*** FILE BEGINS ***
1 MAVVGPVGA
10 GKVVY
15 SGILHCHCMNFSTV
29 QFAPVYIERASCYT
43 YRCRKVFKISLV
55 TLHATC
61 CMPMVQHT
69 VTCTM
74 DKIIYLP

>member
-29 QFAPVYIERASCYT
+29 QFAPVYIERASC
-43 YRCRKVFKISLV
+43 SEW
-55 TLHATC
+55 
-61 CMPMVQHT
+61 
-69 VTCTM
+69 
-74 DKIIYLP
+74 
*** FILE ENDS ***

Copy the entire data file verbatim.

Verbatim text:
1 MAVVGPVGA
10 GKVVY
15 SGILHCHCMNFSTV
29 QFAPVYIERASCYT
43 YRCRKVFKISLV
55 TLHATC
61 CMPMVQHT
69 VTCTM
74 DKIIYLP

>member
-29 QFAPVYIERASCYT
+29 QFAPVYIERASC
-43 YRCRKVFKISLV
+43 SEW
-55 TLHATC
+55 
-61 CMPMVQHT
+61 
-69 VTCTM
+69 
-74 DKIIYLP
+74 